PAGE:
Do we make our own good luck or does good luck make us? Though hardly the philosophical question of the ages, it is arguably a legitimate query and one that I suspect has been the basis of conversation many people have engaged in at least once in their lifetime. I am not ashamed to admit that on occasion, I have singled out bad luck as the culprit for the number of the setbacks encountered in my 58 years on this planet. And, I suspect I am not alone when it comes to associating disappointing results with a lack of good luck.
For me, the blame game started early. As a young boy, I can clearly recall being upset finding out that my best friend and his family were headed to the Pocono Mountains for a camping vacation. As usual, there was no summer vacation planned for the Reynolds family, to which I whined to my Mom with a noticeable degree of irritation, “How come we’re not that lucky?”
Fortunately for me, my luck did change the following year as my parents surprised us with a trip to Disneyland, California! In my mind, this fortunate turn of events had everything to do with good luck. Lost on me of course was the fact my Dad worked 12 hours a day, seven days a week to earn the money to take us. His work ethic alone scored us that trip. If luck was involved it was only as a byproduct of my Dad’s tireless and determined efforts.
American poet and leader of the Transcendentalist Movement, Ralph Waldo Emerson, opined with his trademark eloquence, “Good luck is another name for tenacity of purpose.” This quote personifies with great accuracy the example of the Reynolds Clan’s Disney retreat. My Dad’s “tenacity of purpose” was the actual catalyst that caused our familial luck to change, not a sudden realignment of the stars and certainly not my shrill lament. Good luck was made, not bestowed.
William James, 19th Century psychologist, and leader of the philosophical movement of Pragmatism made an even more profound observation when he stated: “The greatest discovery of any generation is that a human being can alter his life by altering his attitude.” This is a statement that speaks to the true crux of the question.
I have noticed over the years that a change of mindset is many times the only tonic necessary to usher in positivity into one’s life. Adversity can become good fortune with an adjustment of attitude; by removing peripheral blinders that cause tunnel-vision, one is capable of turning a negative into a positive. Good luck is earned; it is not an entitlement.
One of America’s first great sages, co-author of the “Declaration of Independence” and 3rd President of the United States, Thomas Jefferson, noted “I am a great believer in luck and I find the harder I work, the more I have of it.” This has been guiding mantra for most of my adult life.
Far from being the brightest in any classroom during my youth (I was a tad intellectually lazy in my formative years), never rising above the Mendoza Line in any sports activity as a kid (though I did letter in wrestling); looking back, an underachiever whilst in the springtime of my adolescence. Fortunately, for me though, I had an epiphany of sorts my senior year in high school, and began to apply myself.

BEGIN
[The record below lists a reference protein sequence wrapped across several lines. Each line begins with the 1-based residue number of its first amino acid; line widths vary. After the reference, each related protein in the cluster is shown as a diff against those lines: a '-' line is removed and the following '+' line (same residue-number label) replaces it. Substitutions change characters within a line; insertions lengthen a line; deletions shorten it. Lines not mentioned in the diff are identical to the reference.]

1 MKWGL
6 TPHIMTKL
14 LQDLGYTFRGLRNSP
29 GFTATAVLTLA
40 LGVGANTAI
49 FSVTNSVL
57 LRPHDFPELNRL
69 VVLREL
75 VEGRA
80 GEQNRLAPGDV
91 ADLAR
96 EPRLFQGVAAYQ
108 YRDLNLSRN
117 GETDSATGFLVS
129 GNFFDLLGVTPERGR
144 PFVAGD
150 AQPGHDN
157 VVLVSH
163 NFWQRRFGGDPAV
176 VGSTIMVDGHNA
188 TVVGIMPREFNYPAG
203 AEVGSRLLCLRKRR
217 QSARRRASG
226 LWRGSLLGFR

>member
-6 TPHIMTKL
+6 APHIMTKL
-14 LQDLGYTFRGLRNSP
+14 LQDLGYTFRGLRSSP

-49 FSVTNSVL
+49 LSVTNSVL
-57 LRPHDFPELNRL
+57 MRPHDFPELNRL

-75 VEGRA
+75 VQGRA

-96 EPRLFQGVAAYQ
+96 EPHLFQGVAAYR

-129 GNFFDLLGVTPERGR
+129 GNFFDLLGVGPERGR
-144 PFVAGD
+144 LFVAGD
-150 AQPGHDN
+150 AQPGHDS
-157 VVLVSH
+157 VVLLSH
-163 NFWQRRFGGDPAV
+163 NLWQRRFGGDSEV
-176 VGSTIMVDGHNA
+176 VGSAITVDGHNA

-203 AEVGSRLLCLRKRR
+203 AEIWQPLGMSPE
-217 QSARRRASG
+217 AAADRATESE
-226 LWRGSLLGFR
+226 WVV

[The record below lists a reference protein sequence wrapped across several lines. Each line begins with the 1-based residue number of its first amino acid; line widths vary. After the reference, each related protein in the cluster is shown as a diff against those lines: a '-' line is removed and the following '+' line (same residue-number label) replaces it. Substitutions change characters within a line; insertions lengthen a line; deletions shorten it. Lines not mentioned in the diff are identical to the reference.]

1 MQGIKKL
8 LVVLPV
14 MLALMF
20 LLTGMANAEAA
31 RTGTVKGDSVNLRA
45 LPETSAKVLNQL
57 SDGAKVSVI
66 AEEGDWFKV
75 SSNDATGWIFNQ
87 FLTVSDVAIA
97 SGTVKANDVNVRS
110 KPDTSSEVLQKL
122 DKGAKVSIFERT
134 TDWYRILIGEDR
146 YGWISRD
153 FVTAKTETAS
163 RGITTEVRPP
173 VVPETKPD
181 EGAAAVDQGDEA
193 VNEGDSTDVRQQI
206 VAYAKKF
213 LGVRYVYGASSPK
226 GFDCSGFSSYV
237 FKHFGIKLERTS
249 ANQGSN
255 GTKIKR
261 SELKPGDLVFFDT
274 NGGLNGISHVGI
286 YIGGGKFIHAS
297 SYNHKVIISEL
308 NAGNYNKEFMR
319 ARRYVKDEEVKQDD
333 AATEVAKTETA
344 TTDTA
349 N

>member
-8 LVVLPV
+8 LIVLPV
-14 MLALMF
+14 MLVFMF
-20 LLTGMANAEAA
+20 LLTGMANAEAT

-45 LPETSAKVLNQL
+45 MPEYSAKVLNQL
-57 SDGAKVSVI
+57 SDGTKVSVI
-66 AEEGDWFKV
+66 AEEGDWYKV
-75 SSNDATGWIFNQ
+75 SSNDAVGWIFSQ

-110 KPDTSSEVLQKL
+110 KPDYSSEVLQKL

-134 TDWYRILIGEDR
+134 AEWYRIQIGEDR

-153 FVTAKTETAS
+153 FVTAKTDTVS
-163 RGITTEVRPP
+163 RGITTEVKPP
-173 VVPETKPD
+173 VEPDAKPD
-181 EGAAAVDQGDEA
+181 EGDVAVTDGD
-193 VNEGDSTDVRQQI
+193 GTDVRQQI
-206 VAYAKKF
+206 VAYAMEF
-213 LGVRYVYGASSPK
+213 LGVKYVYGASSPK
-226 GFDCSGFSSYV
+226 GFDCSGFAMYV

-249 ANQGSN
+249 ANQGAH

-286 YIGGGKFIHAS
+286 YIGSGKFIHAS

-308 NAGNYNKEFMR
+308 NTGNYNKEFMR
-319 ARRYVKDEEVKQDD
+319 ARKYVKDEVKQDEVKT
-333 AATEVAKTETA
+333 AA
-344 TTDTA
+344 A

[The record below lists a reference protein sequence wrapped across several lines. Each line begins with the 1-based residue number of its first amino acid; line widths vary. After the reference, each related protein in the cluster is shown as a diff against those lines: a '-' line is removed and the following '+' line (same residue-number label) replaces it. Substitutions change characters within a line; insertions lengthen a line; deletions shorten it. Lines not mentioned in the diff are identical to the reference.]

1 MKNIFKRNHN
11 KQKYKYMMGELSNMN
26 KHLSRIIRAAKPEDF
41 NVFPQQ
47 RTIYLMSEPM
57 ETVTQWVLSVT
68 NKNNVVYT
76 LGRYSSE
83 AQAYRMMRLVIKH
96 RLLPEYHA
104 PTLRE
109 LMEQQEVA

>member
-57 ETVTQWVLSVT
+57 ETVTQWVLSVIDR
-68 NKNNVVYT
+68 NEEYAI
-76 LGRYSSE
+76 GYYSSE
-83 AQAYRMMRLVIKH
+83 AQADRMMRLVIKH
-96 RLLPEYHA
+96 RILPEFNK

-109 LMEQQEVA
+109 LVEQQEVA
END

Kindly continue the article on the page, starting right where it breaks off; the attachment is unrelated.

Although too late to secure a GPA anywhere near what was required to get into college – not really much of a setback since I lacked the cash to foot the bill anyway – my awakening to the importance of applying oneself to academic endeavors did pay dividends and a few years after graduating from high school, as I was able to take, and pass with quite a respectable score, the Armed Services Vocational Aptitude Battery (ASVAB) test.
A friend of mine at the time who did not score so well said I was lucky. Looking back now, through a 37 year old lens, I can admit with total assuredness, it was way more arduous work and effort than cracking fortune that set the conditions for my success. This has been the case for most of my life and if you are being honest with yourself, I suspect the same is true for most, if not, all of you.
Don’t short your accomplishments and life’s successes. Good luck did not pave the way for your accomplishment anymore that bad luck constrained your ability to secure great achievement. For the most part, you alone are the architect of your position in life.
While true, circumstances can conspire to undermine the best intentions, most any hurdle or setback is surmountable when the right amount of “tenacity of purpose” is applied. For in the esteemed words of one of America’s Greatest Founders, Benjamin Franklin, “Diligence is the mother of good luck.”
Remember, you alone possess the power to create your own good luck. In a statement that is as true today as when it was proclaimed 2,000 years ago by Roman philosopher, Lucius Annaeus Seneca: “Luck is a matter of preparation meeting opportunity.”
And, always remember, “Life does not end at the Half Century mark. It actually BEGINS at the Second Fifty.”
This blog entry is dedicated to my Dad, George Reynolds, Jr., who instilled in me the qualities of tenacity of purpose and diligence of effort. The hardest working person I have ever known, his example paved the way for my life’s achievement. Regardless of the setback, I have never given up; only because I have never seen him give up.